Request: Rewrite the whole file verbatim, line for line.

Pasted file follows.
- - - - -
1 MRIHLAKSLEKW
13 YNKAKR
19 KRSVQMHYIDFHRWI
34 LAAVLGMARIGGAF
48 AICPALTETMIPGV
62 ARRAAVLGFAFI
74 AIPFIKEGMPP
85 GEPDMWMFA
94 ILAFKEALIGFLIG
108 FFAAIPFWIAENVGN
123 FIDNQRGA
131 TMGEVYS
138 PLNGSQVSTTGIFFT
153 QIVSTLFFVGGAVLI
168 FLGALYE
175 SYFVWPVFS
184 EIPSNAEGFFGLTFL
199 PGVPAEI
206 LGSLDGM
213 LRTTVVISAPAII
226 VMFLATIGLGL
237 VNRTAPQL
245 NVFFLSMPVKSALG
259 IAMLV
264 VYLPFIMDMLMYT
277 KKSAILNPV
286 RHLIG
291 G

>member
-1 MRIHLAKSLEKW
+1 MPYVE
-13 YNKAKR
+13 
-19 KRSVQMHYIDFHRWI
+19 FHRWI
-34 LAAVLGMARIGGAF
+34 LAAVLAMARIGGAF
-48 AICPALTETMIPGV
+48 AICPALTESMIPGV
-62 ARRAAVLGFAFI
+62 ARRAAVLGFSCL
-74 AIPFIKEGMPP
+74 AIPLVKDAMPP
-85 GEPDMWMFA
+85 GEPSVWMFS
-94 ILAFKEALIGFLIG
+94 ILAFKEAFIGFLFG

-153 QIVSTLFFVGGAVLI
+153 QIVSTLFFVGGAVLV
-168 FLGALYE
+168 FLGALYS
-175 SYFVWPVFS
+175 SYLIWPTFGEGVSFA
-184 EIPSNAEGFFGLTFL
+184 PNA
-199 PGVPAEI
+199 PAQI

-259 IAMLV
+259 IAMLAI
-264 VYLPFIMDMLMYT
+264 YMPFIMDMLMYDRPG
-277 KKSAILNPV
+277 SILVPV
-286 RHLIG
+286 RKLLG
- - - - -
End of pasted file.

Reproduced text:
1 MRIHLAKSLEKW
13 YNKAKR
19 KRSVQMHYIDFHRWI
34 LAAVLGMARIGGAF
48 AICPALTETMIPGV
62 ARRAAVLGFAFI
74 AIPFIKEGMPP
85 GEPDMWMFA
94 ILAFKEALIGFLIG
108 FFAAIPFWIAENVGN
123 FIDNQRGA
131 TMGEVYS
138 PLNGSQVSTTGIFFT
153 QIVSTLFFVGGAVLI
168 FLGALYE
175 SYFVWPVFS
184 EIPSNAEGFFGLTFL
199 PGVPAEI
206 LGSLDGM
213 LRTTVVISAPAII
226 VMFLATIGLGL
237 VNRTAPQL
245 NVFFLSMPVKSALG
259 IAMLV
264 VYLPFIMDMLMYT
277 KKSAILNPV
286 RHLIG
291 G

>member
-1 MRIHLAKSLEKW
+1 MPYVE
-13 YNKAKR
+13 
-19 KRSVQMHYIDFHRWI
+19 FHRWI
-34 LAAVLGMARIGGAF
+34 LAAVLAMARIGGAF
-48 AICPALTETMIPGV
+48 AICPALTESMIPGV
-62 ARRAAVLGFAFI
+62 ARRAAVLGFSCL
-74 AIPFIKEGMPP
+74 AIPLVKDAMPP
-85 GEPDMWMFA
+85 GEPSVWMFS
-94 ILAFKEALIGFLIG
+94 ILAFKEAFIGFLFG

-153 QIVSTLFFVGGAVLI
+153 QIVSTLFFVGGAVLV
-168 FLGALYE
+168 FLGALYS
-175 SYFVWPVFS
+175 SYLIWPTFGEGVSFA
-184 EIPSNAEGFFGLTFL
+184 PNA
-199 PGVPAEI
+199 PAQI

-259 IAMLV
+259 IAMLAI
-264 VYLPFIMDMLMYT
+264 YMPFIMDMLMYDRPG
-277 KKSAILNPV
+277 SILVPV
-286 RHLIG
+286 RKLLG